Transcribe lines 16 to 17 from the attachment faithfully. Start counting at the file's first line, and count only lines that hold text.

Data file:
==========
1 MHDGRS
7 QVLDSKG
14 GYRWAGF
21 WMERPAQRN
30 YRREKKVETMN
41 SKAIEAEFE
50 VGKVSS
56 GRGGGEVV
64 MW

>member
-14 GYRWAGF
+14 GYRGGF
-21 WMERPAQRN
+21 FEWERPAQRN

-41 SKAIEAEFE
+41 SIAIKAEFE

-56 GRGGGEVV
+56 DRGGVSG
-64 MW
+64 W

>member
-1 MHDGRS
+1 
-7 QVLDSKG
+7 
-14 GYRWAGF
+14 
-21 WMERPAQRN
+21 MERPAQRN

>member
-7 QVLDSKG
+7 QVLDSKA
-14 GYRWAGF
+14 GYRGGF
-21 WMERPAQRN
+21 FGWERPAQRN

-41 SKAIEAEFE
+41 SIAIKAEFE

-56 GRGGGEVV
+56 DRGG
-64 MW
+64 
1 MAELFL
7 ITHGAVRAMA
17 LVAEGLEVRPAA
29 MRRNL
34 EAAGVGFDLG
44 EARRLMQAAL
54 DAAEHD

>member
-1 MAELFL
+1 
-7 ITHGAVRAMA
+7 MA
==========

+41 SIAIKAEFE

-56 GRGGGEVV